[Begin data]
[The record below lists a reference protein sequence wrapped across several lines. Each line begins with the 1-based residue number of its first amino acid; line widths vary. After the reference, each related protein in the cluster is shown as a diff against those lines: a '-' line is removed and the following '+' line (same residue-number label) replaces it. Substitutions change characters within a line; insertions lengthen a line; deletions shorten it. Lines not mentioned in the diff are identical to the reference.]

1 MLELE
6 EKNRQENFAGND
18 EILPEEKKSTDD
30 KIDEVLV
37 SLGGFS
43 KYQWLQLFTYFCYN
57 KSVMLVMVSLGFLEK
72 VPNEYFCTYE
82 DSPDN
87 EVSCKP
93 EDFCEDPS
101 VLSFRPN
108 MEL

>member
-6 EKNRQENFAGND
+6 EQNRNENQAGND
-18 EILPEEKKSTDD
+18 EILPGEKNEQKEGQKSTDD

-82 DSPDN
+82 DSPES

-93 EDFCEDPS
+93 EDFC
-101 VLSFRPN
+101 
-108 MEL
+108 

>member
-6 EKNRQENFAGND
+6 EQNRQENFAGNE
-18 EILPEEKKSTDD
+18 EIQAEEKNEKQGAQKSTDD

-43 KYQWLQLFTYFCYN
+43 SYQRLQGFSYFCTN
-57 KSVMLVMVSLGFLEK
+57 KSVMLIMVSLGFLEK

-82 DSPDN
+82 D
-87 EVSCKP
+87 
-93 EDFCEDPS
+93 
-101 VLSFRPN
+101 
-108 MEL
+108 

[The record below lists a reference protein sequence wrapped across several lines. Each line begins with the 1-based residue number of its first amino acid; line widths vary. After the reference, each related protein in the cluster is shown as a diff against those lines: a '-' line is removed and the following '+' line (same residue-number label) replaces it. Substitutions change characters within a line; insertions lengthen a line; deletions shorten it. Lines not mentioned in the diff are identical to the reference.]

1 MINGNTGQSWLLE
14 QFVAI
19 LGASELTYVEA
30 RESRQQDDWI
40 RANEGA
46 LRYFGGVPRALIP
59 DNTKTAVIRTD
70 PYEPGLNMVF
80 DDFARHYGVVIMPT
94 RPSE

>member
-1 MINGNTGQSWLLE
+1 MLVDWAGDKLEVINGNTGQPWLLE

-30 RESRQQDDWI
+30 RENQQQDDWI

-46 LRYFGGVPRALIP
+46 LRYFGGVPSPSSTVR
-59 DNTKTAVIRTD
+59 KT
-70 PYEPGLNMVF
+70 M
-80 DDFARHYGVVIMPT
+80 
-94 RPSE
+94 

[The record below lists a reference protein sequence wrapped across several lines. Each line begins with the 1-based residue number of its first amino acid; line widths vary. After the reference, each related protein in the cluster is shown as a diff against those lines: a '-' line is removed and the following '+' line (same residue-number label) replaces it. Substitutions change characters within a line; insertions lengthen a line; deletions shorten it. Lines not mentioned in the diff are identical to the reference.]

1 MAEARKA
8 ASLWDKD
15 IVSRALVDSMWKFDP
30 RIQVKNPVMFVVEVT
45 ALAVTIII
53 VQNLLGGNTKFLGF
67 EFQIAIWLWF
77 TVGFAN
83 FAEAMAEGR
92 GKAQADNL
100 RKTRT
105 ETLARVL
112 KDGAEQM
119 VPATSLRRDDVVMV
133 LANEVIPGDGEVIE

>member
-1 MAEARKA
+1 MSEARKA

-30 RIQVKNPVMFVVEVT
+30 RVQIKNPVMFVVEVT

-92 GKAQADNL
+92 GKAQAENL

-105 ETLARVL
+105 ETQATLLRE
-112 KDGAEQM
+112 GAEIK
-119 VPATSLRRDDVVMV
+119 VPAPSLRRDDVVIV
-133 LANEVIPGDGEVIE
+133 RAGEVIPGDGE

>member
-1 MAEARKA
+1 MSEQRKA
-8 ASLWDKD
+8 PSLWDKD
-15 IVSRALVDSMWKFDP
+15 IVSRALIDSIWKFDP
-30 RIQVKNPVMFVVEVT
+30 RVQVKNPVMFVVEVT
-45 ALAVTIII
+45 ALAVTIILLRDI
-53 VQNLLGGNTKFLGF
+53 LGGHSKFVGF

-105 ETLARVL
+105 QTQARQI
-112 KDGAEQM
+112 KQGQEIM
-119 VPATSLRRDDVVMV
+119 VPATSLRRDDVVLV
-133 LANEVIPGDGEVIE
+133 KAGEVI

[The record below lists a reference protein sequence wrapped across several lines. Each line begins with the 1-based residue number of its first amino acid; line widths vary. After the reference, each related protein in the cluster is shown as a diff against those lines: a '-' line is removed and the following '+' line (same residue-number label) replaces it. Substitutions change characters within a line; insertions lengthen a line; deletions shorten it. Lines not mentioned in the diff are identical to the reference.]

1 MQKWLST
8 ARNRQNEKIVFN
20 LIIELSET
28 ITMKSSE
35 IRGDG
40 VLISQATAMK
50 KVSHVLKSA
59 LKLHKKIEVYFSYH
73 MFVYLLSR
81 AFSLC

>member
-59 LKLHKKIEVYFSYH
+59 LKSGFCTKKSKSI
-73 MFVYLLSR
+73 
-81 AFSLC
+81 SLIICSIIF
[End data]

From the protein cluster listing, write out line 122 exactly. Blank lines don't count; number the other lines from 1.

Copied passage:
+119 VPATSLRRDDVVLV